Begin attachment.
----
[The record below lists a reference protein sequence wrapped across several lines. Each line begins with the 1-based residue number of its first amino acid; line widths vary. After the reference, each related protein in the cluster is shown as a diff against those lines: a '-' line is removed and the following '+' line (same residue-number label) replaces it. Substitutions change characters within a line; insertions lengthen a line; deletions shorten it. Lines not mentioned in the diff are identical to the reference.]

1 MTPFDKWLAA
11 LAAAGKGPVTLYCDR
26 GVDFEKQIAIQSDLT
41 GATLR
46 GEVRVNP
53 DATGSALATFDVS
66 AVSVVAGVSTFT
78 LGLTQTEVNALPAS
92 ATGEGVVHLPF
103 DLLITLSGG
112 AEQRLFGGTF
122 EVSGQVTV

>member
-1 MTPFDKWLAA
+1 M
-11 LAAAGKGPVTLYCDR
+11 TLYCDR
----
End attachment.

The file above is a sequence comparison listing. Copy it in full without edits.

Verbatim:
[The record below lists a reference protein sequence wrapped across several lines. Each line begins with the 1-based residue number of its first amino acid; line widths vary. After the reference, each related protein in the cluster is shown as a diff against those lines: a '-' line is removed and the following '+' line (same residue-number label) replaces it. Substitutions change characters within a line; insertions lengthen a line; deletions shorten it. Lines not mentioned in the diff are identical to the reference.]

1 MTPFDKWLAA
11 LAAAGKGPVTLYCDR
26 GVDFEKQIAIQSDLT
41 GATLR
46 GEVRVNP
53 DATGSALATFDVS
66 AVSVVAGVSTFT
78 LGLTQTEVNALPAS
92 ATGEGVVHLPF
103 DLLITLSGG
112 AEQRLFGGTF
122 EVSGQVTV

>member
-1 MTPFDKWLAA
+1 M
-11 LAAAGKGPVTLYCDR
+11 TLYCDR